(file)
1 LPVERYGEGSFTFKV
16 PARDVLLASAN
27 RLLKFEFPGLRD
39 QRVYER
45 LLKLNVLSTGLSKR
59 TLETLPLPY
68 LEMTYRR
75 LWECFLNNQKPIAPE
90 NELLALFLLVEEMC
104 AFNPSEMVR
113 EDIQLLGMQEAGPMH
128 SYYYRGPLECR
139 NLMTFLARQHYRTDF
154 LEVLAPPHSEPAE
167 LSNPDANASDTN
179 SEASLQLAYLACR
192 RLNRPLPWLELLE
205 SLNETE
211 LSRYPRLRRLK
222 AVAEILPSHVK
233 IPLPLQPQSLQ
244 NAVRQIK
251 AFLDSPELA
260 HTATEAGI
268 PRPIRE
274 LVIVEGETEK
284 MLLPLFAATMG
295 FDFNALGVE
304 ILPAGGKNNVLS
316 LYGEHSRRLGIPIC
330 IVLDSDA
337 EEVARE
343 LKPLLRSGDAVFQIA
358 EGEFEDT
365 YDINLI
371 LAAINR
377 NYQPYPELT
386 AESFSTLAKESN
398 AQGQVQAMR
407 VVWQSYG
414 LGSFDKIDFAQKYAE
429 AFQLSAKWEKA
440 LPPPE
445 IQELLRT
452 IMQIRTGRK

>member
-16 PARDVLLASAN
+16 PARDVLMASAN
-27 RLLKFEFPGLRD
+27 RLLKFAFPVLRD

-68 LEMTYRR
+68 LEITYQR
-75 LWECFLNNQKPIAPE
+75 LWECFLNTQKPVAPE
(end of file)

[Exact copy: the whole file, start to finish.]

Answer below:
1 LPVERYGEGSFTFKV
16 PARDVLLASAN
27 RLLKFEFPGLRD
39 QRVYER
45 LLKLNVLSTGLSKR
59 TLETLPLPY
68 LEMTYRR
75 LWECFLNNQKPIAPE
90 NELLALFLLVEEMC
104 AFNPSEMVR
113 EDIQLLGMQEAGPMH
128 SYYYRGPLECR
139 NLMTFLARQHYRTDF
154 LEVLAPPHSEPAE
167 LSNPDANASDTN
179 SEASLQLAYLACR
192 RLNRPLPWLELLE
205 SLNETE
211 LSRYPRLRRLK
222 AVAEILPSHVK
233 IPLPLQPQSLQ
244 NAVRQIK
251 AFLDSPELA
260 HTATEAGI
268 PRPIRE
274 LVIVEGETEK
284 MLLPLFAATMG
295 FDFNALGVE
304 ILPAGGKNNVLS
316 LYGEHSRRLGIPIC
330 IVLDSDA
337 EEVARE
343 LKPLLRSGDAVFQIA
358 EGEFEDT
365 YDINLI
371 LAAINR
377 NYQPYPELT
386 AESFSTLAKESN
398 AQGQVQAMR
407 VVWQSYG
414 LGSFDKIDFAQKYAE
429 AFQLSAKWEKA
440 LPPPE
445 IQELLRT
452 IMQIRTGRK

>member
-16 PARDVLLASAN
+16 PARDVLMASAN
-27 RLLKFEFPGLRD
+27 RLLKFAFPVLRD

-68 LEMTYRR
+68 LEITYQR
-75 LWECFLNNQKPIAPE
+75 LWECFLNTQKPVAPE